Editor’s note: This column was written before the announcement that three Chinese oil companies have signed on to the Alaska LNG project. According to a report by Reuters, the project is still not guaranteed to go ahead.
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Keith Halliday | Yukonomist
It’s like Alaska is a foreign country, a Yukoner once remarked to me.
This was sharply illustrated recently by how Alaska’s governor and the N.W.T.’s premier reacted to their respective federal governments’ policies on Northern oil and gas. Both are facing tough economic times and look to the energy sector for jobs and tax revenues.
Premier McLeod went on national TV after issuing a press release that said “Today I am issuing a red alert and calling for an urgent national debate on the future of the Northwest Territories. The promise of the North is fading and the dreams of Northerners are dying as we see a re-emergence of colonialism.”
McLeod shared a passionate personal statement about the importance of Northerners making decisions about the North, reminding me of past Yukon leaders when they spoke about the Yukon getting responsible government in 1979 or devolution in 2003.
His cri de coeur was provoked by what he called the “unilateral decision by the federal government, made without consultation, to impose a moratorium on Arctic offshore oil and gas development.” He noted that he and and majority of the N.W.T. cabinet are indigenous, and said the moratorium was “but one example of our economic self-determination being thwarted by Ottawa.”
He and the N.W.T. cabinet then proceeded to Ottawa to meet with the Working Group of Ministers on the Review of Laws and Policies Related to Indigenous Peoples to discuss the matter further.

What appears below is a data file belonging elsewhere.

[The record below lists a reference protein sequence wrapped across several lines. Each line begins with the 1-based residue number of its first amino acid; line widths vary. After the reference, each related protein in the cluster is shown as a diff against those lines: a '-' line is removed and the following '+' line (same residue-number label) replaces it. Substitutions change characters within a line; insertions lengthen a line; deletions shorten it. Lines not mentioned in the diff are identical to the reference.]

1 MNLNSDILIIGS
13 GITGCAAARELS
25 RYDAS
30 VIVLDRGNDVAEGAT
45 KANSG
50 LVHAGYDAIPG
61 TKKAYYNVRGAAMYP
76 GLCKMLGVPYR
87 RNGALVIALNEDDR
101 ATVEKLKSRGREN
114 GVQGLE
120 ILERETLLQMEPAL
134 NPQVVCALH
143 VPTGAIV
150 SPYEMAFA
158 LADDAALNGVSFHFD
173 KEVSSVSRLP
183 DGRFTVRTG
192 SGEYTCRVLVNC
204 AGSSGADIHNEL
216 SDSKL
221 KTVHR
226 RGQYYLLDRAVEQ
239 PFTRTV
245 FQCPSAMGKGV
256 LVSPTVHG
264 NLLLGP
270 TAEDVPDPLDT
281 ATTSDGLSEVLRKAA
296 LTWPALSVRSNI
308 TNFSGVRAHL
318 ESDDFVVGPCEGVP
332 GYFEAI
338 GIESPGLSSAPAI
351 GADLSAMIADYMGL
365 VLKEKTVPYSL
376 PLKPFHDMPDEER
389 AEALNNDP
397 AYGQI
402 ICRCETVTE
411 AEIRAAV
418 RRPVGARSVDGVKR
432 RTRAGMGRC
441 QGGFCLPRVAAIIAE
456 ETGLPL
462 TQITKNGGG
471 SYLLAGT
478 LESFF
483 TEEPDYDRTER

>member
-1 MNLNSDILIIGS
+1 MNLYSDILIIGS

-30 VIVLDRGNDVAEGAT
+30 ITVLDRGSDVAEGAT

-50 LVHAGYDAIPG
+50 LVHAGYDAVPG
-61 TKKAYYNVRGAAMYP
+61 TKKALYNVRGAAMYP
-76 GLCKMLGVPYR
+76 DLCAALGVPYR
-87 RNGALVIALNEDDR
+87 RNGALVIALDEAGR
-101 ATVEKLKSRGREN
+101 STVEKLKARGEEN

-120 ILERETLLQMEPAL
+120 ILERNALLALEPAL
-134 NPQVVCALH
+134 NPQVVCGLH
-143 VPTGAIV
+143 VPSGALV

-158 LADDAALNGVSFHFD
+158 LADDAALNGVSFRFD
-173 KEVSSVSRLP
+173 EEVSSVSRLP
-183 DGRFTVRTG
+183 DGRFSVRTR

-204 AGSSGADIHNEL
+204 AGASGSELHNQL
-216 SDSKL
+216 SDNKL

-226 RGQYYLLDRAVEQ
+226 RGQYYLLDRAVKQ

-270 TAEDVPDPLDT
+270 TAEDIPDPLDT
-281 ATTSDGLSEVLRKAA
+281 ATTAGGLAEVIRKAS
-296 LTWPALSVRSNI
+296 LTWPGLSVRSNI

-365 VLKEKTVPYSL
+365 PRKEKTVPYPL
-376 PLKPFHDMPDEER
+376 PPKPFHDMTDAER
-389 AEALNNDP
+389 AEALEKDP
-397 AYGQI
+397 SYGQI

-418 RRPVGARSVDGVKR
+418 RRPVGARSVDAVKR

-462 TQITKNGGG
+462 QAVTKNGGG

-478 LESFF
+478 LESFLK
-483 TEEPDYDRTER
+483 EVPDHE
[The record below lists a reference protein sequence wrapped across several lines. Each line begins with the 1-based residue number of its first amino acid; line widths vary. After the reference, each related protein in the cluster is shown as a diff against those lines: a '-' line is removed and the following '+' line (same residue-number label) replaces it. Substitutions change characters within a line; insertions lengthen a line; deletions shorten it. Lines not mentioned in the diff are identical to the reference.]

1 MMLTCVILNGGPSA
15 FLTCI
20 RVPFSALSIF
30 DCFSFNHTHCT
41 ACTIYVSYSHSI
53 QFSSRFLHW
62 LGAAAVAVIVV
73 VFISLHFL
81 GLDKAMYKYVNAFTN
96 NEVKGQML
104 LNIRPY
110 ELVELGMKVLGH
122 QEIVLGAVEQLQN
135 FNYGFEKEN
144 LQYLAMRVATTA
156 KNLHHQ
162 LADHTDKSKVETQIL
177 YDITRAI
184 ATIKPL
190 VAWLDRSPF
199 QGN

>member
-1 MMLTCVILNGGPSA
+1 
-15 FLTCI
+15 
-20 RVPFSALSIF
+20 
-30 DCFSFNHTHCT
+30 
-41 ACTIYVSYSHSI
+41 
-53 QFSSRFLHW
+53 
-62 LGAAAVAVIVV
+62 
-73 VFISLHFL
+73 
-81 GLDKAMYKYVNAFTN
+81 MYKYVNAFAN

Meanwhile, in Alaska, Gov. Bill Walker got on the plane to join President Trump’s trade mission to China, seeking investors for Alaska’s proposed US$43 billion liquefied natural gas (LNG) export project.
The Trump administration is, as you might expect, fully supportive of Alaskan offshore oil and gas development. The governor’s problem is not with his federal government, but with the economics of the project.
The project has seen tough sledding, despite being a top priority for Walker according to the Alaska Dispatch News. The big oil companies dropped out last year after an independent report flagged its potential high costs and competition from other LNG projects around the Pacific.
It’s a big project. It would involve 1,300 kilometres of pipeline from the Beaufort Sea to the Kenai peninsula, moving a whopping 3.5 billion cubic feet of gas per day. The liquefaction plant would fill 15-20 LNG tankers per month. There would be at least five off-ramps so Alaska communities could use some of the gas too.
The economic report ranks various LNG projects around the world by cost competitiveness, saying that “the Alaska LNG project is one of the least competitive.” However the report also noted that if the state takes over a bigger share of the project, garners some federal tax exemptions, and makes concessions around the price it charges for state-owned gas it would help the business case.
The report notes some precedents from competing countries. The Snøhvit project in the Barents Sea off the northern coast of Norway, for example, got tax concessions that enabled the project to proceed. And the Russian government exempted the Yamal project from export duties and gave it a 12-year mineral extraction tax and property tax holiday. This is the project whose new “ice-class” LNG tankers went into service in the Arctic earlier this year.
We shall see how Walker’s investment mission to China goes. Some have discounted the likelihood of a deal, since the Alaska LNG project has challenging economics and is not yet fully ready to launch. However, others have asked why Chinese President Xi Jinping dropped in on Anchorage last April on his way back from visiting President Trump.
Was it really just to refuel, see the scenery with First Lady Peng Liyuan and enjoy — according Alaska Dispatch News sources — Kachemak Bay oysters and Alaska king salmon with Walker and his wife Donna in the Crow’s Nest restaurant at the Captain Cook Hotel?
Clearly, the game is played very differently on either side of the Canada-Alaska border. We shall see whether the governor’s approach or the premier’s works better. Or if both Canadian and American offshore Arctic gas stay underwater as Norwegian and Russian production ramps up.
Keith Halliday is a Yukon economist and author of the MacBride Museum’s Aurore of the Yukon series of historical children’s adventure novels. He is a Ma Murray award-winner for best columnist.